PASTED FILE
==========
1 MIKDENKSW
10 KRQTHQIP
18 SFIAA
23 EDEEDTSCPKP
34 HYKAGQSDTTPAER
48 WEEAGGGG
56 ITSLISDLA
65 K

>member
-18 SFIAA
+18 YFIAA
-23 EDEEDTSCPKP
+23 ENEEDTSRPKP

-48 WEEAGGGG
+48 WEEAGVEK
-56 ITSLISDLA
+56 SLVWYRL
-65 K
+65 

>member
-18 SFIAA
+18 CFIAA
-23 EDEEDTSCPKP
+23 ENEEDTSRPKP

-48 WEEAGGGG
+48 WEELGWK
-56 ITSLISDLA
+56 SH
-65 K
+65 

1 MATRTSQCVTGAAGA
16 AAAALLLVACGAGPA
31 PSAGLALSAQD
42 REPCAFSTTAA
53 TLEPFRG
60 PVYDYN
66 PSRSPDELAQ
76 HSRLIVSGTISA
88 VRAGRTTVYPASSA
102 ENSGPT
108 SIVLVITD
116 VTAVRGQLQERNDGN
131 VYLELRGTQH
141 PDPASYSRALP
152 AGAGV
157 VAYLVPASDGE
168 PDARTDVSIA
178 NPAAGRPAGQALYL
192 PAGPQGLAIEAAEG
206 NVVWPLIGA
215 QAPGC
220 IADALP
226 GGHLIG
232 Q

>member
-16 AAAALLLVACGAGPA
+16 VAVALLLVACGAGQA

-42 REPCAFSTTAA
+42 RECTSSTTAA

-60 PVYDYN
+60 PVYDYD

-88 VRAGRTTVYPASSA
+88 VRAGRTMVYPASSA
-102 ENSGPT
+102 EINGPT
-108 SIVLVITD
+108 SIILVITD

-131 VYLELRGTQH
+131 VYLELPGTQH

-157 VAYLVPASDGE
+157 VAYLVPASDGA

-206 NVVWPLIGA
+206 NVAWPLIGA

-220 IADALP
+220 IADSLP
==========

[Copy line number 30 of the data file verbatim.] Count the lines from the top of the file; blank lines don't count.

+65 